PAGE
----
by Lynn on December 17, 2011

in The Passionate Playgoer

The following two productions were reviewed on Friday, December 16, 2011 on CIUT 89.5 FM: PARFUMERIE at the Young Centre For the Performing Arts until Dec. 24, and THE STORY at the Evergreen Brick Works until Dec. 31.

(DAMON Scheffer)

1) Good Friday morning. It’s time to find out what our Theatre Critic, and Passionate Playgoer, Lynn Slotkin is up to.

Hello Lynn

What are you going to tell us about today?


It’s the holidays and things tend to wind down, theatre-wise. But I have two shows that are perfect for the holidays.

First, PARFUMERIE is a delicious confection, that is sweet with a bit of tart.

And then THE STORY, which is the Christmas Story, about Mary, Joseph, three wise men who are lost. But there is a twist.


2) Ok, I’m sure we’ll get to the twist. But let’s start with PARFUMERIE.


It was written in 1937 by Hungarian playwright Miklós László. It was adapted in 2009 for Soulpepper Theatre Company by Canadians Adam Pettle and Brenda Robins. Both have done work before for Soulpepper, Pettle as a writer and Robins as an actress. They still keep the old-world charm of the story but with a modern sense of humour.

It takes place in a perfume shop around Christmas time. There is a staff of many and various characters, two of whom bicker and complain about each other incessantly.

George Asztalos is a clerk in the store and is efficient but a bit high strung and certainly when another clerk, Rosanna (Rosie) Balaz, is involved. She bugs George and George bugs her. Try as they might to be polite, they just can’t stand each other.

George lives alone. Rosie lives with her mother. But both have secret loves that they know only through letters. Each has had their secret pen-pal for more than a year to whom they write of their innermost yearnings, thoughts and dreams even though they have not told their secret love their names.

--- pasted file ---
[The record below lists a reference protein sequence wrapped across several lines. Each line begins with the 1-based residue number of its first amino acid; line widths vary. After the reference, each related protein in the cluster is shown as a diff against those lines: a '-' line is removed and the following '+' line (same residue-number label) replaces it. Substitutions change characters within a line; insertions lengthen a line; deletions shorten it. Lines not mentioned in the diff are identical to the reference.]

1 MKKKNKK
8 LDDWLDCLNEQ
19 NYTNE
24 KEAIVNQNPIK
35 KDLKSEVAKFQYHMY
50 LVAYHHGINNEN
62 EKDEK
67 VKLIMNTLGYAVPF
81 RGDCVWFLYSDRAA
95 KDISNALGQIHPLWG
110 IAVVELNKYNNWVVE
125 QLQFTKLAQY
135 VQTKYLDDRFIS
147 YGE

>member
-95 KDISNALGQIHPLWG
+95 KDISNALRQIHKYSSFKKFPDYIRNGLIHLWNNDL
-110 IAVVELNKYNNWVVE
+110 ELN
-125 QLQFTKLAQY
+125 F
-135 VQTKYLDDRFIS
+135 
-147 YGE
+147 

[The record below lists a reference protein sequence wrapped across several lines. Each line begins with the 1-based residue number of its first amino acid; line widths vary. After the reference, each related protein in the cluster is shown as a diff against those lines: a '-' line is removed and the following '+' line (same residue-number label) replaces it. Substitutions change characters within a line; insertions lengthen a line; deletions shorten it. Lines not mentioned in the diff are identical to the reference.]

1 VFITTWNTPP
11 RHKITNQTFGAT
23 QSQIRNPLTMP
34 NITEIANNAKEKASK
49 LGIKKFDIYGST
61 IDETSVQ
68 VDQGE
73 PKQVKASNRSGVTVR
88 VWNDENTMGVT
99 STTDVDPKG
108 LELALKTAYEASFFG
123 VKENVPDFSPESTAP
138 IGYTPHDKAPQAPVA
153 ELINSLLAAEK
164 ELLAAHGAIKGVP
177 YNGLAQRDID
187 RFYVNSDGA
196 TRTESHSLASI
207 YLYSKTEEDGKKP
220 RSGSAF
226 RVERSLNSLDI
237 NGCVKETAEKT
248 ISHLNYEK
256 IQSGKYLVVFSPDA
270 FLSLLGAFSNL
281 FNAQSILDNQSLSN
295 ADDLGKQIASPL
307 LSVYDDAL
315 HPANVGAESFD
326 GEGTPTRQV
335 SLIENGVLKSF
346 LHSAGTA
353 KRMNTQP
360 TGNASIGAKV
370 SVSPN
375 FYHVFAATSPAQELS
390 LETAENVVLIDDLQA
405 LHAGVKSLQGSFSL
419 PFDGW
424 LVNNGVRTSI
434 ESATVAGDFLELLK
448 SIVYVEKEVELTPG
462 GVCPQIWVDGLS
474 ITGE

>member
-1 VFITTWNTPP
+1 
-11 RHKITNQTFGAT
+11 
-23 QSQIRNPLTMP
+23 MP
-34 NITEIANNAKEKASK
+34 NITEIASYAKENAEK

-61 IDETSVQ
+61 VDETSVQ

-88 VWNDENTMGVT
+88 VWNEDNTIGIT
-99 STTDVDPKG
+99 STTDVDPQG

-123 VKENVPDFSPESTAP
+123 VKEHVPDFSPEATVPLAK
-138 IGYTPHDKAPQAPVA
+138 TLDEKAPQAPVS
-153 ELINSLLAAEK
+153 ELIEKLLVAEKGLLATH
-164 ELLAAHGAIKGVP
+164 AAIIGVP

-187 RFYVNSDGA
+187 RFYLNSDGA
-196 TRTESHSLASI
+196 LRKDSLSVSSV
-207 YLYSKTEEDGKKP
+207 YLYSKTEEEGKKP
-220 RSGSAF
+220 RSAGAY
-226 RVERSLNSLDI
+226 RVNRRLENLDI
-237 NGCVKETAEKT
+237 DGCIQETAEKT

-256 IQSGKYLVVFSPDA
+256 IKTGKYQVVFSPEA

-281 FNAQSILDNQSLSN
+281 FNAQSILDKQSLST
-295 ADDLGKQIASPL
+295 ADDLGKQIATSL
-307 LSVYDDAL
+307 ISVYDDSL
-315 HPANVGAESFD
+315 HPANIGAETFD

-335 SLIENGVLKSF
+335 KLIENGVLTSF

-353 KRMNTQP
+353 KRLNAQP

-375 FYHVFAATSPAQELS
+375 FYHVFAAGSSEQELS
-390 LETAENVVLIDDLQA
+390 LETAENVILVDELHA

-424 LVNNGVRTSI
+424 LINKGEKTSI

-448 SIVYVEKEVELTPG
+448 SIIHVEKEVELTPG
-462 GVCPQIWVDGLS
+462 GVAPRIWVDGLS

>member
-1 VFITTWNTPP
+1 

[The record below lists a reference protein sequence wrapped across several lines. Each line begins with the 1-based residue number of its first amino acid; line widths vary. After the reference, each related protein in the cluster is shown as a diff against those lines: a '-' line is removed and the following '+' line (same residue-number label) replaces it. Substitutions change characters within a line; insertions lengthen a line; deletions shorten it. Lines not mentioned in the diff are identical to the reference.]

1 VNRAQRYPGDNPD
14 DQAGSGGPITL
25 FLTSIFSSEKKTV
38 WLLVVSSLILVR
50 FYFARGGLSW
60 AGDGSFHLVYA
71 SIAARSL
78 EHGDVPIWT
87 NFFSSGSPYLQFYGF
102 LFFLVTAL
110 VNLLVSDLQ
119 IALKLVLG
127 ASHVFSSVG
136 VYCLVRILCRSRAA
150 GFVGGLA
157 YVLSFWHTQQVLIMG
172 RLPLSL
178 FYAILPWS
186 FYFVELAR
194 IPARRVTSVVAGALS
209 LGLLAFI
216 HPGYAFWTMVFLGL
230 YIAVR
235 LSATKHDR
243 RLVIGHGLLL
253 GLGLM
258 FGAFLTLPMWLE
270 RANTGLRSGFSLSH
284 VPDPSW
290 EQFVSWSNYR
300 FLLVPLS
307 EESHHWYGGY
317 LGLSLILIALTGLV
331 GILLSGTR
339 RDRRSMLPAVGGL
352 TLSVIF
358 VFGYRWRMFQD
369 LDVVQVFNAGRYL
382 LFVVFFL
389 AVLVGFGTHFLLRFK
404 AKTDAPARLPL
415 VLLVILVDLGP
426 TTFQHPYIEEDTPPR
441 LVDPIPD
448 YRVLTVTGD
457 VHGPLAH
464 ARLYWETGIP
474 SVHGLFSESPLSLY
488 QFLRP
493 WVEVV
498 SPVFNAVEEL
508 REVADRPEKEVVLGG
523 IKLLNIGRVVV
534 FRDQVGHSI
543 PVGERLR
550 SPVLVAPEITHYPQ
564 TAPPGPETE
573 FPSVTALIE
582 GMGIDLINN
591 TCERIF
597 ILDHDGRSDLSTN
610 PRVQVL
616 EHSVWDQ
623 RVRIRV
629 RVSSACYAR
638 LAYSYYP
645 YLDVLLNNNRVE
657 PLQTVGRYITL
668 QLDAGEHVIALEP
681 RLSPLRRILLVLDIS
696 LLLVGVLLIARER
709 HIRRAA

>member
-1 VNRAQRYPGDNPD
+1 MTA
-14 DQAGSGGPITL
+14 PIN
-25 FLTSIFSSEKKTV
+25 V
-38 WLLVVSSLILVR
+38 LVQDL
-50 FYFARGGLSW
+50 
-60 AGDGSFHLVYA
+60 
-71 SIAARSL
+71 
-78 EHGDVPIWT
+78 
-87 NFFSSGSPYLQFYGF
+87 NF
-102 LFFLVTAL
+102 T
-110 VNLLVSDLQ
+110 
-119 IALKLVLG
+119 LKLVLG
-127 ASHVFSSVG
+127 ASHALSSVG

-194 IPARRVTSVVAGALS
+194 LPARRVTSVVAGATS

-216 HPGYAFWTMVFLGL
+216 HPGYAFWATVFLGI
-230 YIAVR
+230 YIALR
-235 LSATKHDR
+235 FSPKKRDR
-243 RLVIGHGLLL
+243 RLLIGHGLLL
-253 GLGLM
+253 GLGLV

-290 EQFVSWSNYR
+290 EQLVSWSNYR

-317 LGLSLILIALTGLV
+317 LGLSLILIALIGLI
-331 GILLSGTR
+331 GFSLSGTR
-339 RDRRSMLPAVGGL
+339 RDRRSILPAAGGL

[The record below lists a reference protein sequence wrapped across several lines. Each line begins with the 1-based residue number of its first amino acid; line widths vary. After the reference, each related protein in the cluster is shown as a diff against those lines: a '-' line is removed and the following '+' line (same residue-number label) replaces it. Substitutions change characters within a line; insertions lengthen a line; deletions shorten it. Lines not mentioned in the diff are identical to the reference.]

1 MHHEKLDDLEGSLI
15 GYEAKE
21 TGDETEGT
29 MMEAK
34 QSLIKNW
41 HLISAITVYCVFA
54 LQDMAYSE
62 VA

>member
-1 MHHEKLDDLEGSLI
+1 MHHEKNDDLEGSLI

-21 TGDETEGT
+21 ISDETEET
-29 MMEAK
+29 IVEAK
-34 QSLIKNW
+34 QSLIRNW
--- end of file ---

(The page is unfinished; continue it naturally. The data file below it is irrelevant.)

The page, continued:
And yes, unbeknownst to George and Rosie, they are in fact writing each to other. And if this sounds like the films THE SHOP ON MAIN STREET or YOU’VE GOT MAIL then you now know the source of these wonderful films. The play has spawned three adaptations and one Broadway musical.


3) Who are some of the other characters in the play?


There is a clerk who flirts with any woman he sees when he’s not borrowing money from her. There is the sad owner Mr. Hammerschmidt who believes his wife is cheating on him with one of his staff. There is a delivery boy, devoted to Mr. Hammerschmidt but yearns to be a clerk.

They all have their secrets and longings but at its basic level, it’s about decent people trying to get by and do well by each other.

As I said, it’s a delicious confection that is a mix of sweet and tart. There is sadness, disappointment but also a generosity of spirit, a camaraderie a gentleness and yet great humour that is both the doing of the script and the terrific production, thanks to director Morris Panych and his cast and creative people.


4) Why do you think the production is terrific?


Because the director Morris Panych and his cast and creative team serve the spirit, heart and humour of the play. It’s directed with warm-hearted impishness by Morris Panych. Panych has a zany, but light touch with his direction. At times he has clerks and shop staff rushing around to serve customers, jumping over furniture, and it makes it all look like reindeer hopping or even gazelles just leaping in air.

There are so many wonderfully funny, impish touches—the way the whole store reacts to a departing customer; the body language and funny business of the womanizing clerk; even the look of the set is funny.


5) How so?


It’s designed by Ken MacDonald and with its pastel colours, curlicues and ornate details of the inside of the shop, it looks like an exquisite chocolate box. Or at least that the whole thing is made of marzipan. In any case the set made me smile and drool.

The acting company is supremely gifted. As George, Oliver Dennis can give a look that is confused, conflicted, and morally tough all at the same time. He has a gentleness but also a firm resolve and he has a way with a joke or a humourous thought that is unerring and dear.

As Rosie, Patricia Fagan is both steely in her resolve as well as emotionally fragile. She can stand up to George when she thinks he’s being unfair but dissolve in tears when she is wounded.